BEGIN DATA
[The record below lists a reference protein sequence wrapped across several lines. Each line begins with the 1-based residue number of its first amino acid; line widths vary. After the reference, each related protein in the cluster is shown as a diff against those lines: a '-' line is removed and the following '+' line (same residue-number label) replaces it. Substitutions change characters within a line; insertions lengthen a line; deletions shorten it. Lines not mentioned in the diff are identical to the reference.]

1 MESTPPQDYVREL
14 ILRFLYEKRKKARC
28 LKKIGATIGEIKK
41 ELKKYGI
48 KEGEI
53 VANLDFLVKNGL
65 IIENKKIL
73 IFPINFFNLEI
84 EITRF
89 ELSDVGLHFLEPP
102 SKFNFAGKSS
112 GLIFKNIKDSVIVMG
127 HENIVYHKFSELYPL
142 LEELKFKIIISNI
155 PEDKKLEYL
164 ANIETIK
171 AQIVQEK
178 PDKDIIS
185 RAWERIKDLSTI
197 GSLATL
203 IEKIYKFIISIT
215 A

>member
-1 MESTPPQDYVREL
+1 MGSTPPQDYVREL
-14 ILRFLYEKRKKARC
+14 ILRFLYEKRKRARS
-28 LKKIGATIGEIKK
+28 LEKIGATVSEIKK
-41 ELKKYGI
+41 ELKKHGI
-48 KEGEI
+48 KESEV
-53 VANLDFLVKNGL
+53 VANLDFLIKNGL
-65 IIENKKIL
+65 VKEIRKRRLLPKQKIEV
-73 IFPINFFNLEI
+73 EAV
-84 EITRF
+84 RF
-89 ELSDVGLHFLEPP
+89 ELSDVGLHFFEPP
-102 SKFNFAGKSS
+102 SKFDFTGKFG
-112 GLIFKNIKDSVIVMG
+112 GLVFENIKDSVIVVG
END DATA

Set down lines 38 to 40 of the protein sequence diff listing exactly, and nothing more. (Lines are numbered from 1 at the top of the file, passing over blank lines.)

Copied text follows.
+65 VKEIRKRRLLPKQKIEV
-73 IFPINFFNLEI
+73 EAV